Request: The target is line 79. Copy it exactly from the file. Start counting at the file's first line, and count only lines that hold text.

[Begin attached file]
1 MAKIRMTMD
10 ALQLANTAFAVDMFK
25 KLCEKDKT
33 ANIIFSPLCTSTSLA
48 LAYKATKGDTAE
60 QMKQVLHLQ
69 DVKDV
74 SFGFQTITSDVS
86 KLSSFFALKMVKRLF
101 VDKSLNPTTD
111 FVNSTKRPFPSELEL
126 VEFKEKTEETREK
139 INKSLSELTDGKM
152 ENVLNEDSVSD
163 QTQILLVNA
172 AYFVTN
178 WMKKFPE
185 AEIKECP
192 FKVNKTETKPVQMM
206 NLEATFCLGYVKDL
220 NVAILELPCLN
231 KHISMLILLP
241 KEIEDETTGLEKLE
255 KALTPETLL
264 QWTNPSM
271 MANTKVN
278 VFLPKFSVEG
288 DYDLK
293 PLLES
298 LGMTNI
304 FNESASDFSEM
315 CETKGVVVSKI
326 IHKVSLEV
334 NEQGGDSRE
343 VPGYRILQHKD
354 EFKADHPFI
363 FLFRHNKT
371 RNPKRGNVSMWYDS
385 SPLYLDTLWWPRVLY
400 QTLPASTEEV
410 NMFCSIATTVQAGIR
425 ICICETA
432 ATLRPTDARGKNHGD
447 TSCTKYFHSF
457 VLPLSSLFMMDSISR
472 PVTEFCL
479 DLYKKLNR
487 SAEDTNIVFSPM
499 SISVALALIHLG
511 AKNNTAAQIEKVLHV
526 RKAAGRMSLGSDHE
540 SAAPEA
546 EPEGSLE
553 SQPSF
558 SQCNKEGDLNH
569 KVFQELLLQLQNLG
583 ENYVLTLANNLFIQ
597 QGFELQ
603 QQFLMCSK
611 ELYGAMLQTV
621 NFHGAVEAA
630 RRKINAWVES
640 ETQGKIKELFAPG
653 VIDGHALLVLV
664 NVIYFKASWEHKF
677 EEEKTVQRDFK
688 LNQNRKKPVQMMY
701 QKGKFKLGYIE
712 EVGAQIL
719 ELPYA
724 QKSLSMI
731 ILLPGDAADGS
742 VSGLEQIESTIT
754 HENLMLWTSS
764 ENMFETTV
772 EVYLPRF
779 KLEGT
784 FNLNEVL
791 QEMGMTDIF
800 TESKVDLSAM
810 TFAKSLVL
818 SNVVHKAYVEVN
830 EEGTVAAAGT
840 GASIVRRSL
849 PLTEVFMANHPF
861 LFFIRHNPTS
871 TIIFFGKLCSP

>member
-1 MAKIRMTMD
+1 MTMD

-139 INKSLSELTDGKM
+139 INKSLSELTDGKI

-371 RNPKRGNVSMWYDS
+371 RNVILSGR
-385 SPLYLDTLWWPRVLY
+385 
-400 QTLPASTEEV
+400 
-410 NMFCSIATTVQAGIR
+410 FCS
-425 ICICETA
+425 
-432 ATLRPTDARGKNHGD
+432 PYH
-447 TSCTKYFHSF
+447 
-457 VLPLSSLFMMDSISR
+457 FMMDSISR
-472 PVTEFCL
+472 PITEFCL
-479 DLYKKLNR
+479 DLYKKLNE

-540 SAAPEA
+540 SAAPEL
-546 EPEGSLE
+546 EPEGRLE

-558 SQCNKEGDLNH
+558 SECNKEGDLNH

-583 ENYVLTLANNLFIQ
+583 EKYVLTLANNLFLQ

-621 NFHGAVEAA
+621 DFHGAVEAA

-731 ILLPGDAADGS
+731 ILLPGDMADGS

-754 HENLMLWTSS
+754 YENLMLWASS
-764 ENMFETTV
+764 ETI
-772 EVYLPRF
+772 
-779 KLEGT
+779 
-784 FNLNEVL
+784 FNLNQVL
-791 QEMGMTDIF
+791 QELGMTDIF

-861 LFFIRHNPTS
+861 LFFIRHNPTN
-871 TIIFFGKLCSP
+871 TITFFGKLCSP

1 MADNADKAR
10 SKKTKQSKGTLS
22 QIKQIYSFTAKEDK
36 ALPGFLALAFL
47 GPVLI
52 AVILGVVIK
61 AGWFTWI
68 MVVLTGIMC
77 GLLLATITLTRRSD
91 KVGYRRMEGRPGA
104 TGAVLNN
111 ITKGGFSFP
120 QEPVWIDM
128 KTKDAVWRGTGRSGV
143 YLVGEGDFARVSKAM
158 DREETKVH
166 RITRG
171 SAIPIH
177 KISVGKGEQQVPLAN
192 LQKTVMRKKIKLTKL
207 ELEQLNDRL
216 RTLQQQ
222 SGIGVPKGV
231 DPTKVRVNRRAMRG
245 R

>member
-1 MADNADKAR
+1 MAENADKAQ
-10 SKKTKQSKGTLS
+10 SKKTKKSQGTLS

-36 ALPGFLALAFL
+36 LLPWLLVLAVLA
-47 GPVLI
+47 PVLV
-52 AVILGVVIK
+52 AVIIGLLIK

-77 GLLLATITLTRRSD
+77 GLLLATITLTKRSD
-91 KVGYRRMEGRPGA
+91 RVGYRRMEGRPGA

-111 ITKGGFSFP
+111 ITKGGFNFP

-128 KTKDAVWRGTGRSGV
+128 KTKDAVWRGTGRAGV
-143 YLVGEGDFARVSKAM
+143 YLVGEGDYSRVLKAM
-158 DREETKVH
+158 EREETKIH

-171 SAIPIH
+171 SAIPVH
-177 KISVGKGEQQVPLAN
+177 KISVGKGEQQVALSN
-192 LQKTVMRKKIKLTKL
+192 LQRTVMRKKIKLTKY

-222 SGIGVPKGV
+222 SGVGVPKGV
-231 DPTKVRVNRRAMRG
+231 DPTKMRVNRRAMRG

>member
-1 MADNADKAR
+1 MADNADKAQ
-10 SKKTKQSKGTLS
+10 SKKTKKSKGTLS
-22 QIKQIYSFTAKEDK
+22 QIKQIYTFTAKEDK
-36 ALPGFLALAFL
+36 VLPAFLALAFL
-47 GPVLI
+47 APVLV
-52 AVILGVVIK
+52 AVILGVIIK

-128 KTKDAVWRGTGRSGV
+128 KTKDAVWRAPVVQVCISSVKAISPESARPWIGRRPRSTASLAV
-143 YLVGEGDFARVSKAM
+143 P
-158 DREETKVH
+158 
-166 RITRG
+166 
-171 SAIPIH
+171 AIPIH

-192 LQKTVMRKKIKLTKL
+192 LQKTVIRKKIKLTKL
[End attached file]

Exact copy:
791 QEMGMTDIF